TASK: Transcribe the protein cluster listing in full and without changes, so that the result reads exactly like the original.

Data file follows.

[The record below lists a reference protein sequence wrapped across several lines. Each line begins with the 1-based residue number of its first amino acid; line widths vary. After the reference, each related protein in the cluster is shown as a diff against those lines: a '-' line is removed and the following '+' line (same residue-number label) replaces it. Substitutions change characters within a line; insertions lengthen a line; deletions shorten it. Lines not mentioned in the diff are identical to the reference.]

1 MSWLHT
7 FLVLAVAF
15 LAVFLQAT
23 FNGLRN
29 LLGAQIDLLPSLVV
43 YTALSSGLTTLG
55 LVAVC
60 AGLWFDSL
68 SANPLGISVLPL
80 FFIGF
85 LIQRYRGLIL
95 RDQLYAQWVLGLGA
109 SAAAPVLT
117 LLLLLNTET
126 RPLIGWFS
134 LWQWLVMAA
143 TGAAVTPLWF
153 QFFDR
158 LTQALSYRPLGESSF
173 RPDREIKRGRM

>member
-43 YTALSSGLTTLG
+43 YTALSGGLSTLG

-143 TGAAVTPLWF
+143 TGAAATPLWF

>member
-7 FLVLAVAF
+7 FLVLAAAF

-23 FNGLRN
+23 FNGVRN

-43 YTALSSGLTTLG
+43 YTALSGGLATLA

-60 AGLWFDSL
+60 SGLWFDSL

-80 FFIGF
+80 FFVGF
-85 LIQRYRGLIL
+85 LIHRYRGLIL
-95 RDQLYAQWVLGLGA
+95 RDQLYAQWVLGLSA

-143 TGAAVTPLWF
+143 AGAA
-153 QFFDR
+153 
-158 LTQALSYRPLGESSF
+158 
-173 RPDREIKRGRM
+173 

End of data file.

[The record below lists a reference protein sequence wrapped across several lines. Each line begins with the 1-based residue number of its first amino acid; line widths vary. After the reference, each related protein in the cluster is shown as a diff against those lines: a '-' line is removed and the following '+' line (same residue-number label) replaces it. Substitutions change characters within a line; insertions lengthen a line; deletions shorten it. Lines not mentioned in the diff are identical to the reference.]

1 MSWLHT
7 FLVLAVAF
15 LAVFLQAT
23 FNGLRN
29 LLGAQIDLLPSLVV
43 YTALSSGLTTLG
55 LVAVC
60 AGLWFDSL
68 SANPLGISVLPL
80 FFIGF
85 LIQRYRGLIL
95 RDQLYAQWVLGLGA
109 SAAAPVLT
117 LLLLLNTET
126 RPLIGWFS
134 LWQWLVMAA
143 TGAAVTPLWF
153 QFFDR
158 LTQALSYRPLGESSF
173 RPDREIKRGRM

>member
-43 YTALSSGLTTLG
+43 YTALSGGLSTLG

-143 TGAAVTPLWF
+143 TGAAATPLWF

>member
-7 FLVLAVAF
+7 FLVLAAAF

-23 FNGLRN
+23 FNGVRN

-43 YTALSSGLTTLG
+43 YTALSGGLATLA

-60 AGLWFDSL
+60 SGLWFDSL

-80 FFIGF
+80 FFVGF
-85 LIQRYRGLIL
+85 LIHRYRGLIL
-95 RDQLYAQWVLGLGA
+95 RDQLYAQWVLGLSA

-143 TGAAVTPLWF
+143 AGAA
-153 QFFDR
+153 
-158 LTQALSYRPLGESSF
+158 
-173 RPDREIKRGRM
+173 